We are not the first people to have to deal with a deadly pandemic. The Black Death killed millions in 14th century Europe, and Martin Luther had to face a deadly pandemic in the 16th century.

When the Bubonic Plague came to Luther’s hometown of Wittenberg in August of 1527, he responded with faith and some of the same procedures being implemented today to combat the coronavirus. These included social distancing, prayer, and medical treatment.
The plague was spread by fleas, carried by rodents. The infected fleas passed it to humans who passed it through the air and by contact. It was a nasty disease with symptoms of fever, speech disorders, large boils that infected the bloodstream and loss of consciousness. A healthy individual could die within 10 days or less after contracting the disease.
Many panicked and departed Wittenberg to escape the plague. Luther and his wife, Katie, chose to remain and minister to the sick. He did not condemn those who left but stated that no one should leave his sick neighbor unless there was someone to care for them in their stead. He said, “In such cases we must respect the word of Christ, I was sick and you did not visit me …” (Matt. 25:41–46).
Luther’s approach was one of fearless faith, compassion for the sick, and good common sense. On their decision to remain and minister to the sick, he wrote,
Therefore I shall ask God mercifully to protect us. Then I shall fumigate, help purify the air, administer medicine, and take it. I shall avoid places and persons where my presence is not needed in order not to become contaminated and thus perchance infect and pollute others, and so cause their death as a result of my negligence. If God should wish to take me, he will surely find me and I have done what he has expected of me and so I am not responsible for either my own death or the death of others. If my neighbor needs me, however, I shall not avoid place or person but will go freely, as stated above. See, this is such a God-fearing faith because it is neither brash nor foolhardy and does not tempt God (Luther’s Works, v. 43, p. 132).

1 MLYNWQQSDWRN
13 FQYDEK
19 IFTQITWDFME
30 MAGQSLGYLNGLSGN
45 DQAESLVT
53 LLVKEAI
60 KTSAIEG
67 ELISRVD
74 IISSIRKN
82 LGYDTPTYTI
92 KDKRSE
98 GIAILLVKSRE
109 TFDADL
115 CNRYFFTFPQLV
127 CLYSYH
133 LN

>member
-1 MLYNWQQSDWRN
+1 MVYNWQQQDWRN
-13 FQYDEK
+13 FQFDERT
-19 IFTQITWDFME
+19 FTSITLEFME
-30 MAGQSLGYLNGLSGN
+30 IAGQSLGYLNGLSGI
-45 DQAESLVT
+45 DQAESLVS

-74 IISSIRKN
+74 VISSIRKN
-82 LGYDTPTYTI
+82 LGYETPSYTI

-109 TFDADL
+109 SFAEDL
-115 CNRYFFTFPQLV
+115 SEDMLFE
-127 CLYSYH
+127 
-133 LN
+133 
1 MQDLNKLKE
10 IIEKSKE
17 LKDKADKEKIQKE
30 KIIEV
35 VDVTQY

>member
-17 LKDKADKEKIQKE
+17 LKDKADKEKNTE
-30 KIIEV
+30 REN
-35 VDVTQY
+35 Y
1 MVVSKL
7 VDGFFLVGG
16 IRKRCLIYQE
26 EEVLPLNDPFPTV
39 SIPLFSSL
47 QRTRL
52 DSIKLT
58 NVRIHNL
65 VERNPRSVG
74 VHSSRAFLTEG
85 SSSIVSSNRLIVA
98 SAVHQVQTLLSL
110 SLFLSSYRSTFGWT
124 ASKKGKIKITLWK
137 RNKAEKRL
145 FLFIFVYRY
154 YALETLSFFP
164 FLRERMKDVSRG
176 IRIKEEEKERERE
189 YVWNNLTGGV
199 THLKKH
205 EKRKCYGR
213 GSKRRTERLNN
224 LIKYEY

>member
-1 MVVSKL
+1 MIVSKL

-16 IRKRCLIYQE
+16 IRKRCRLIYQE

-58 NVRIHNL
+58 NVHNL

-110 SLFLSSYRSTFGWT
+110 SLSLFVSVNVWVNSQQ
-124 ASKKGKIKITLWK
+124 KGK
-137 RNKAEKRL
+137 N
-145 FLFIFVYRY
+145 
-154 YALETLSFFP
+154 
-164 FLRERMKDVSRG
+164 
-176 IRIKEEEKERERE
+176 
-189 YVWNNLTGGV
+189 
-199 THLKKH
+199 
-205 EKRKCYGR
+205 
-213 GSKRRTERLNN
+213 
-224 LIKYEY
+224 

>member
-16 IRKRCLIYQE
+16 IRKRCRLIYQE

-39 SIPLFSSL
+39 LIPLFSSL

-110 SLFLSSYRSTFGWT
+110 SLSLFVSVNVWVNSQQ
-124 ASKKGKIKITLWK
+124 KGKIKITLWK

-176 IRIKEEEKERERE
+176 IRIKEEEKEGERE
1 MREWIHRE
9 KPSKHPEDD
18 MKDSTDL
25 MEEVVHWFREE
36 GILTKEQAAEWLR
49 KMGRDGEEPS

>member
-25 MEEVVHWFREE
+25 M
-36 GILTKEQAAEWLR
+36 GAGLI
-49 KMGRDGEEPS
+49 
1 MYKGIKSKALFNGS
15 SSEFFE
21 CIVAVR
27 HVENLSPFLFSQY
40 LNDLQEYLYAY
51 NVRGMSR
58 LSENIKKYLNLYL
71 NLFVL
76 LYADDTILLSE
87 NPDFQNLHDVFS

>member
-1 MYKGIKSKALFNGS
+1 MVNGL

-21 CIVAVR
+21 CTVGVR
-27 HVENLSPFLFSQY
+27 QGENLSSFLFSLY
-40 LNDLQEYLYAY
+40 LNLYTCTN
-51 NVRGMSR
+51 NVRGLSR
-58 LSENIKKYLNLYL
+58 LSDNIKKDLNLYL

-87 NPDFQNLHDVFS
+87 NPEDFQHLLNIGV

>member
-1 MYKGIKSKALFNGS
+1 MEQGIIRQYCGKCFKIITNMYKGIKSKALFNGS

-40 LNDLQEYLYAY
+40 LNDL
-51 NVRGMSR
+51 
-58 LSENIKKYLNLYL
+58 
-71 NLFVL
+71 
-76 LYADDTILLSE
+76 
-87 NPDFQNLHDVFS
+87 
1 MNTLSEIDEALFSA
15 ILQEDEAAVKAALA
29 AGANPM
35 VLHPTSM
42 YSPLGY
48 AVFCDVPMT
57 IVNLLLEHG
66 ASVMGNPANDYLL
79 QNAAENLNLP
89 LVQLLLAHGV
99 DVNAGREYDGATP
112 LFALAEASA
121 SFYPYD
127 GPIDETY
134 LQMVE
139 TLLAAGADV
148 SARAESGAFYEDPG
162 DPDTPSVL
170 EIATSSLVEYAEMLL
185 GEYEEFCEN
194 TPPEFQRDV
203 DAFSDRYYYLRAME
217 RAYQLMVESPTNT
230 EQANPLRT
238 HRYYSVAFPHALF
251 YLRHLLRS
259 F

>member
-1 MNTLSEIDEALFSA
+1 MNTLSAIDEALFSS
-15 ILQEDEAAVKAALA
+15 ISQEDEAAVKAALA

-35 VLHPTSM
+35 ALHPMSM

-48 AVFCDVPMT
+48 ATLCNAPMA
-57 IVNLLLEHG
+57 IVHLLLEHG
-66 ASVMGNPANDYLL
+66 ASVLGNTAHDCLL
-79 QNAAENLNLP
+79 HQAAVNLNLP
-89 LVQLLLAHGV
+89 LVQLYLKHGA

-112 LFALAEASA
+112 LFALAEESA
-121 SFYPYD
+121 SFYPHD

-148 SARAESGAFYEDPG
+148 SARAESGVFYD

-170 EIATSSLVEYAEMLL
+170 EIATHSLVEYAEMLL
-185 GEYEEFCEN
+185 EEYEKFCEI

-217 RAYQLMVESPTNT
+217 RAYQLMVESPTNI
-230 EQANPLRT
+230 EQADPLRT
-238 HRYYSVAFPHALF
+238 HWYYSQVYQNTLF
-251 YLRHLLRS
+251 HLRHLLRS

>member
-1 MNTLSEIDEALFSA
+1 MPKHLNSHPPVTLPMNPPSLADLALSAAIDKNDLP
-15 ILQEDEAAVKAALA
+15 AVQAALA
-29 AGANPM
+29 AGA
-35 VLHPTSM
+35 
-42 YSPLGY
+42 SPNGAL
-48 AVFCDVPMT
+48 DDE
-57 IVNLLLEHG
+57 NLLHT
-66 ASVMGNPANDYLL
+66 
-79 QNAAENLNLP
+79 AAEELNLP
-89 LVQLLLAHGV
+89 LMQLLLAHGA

Even though their medical knowledge and treatments were simple, their faith was deep and strong. Neither Luther nor Katie contracted the disease and 3 months later, the plague was over.
We should follow Luther’s example by heeding the advice of the medical professionals and our government officials. Like Luther, we should give no place to fear. Our faith in God should be a shining light in this moment of darkness. We must also pray fervently, as Jesus taught in the Lord’s prayer, that we will be delivered from this coronavirus evil (Matt. 6:13).
The Bubonic Plague passed away and Luther had many more years of fruitful service. In the same way, this coronavirus pandemic will pass and I expect to see, in the days ahead, greater displays of God’s grace and goodness than we have ever seen before.
Dr. Eddie Hyatt is the author of numerous books, including his latest, 1726: The Year that Defined America, which documents how the Great Awakening had a direct bearing on the founding of Ameica and the abolishing of slavery on this contienent. You can read about his vision for America and the world at www.eddiehyatt.com

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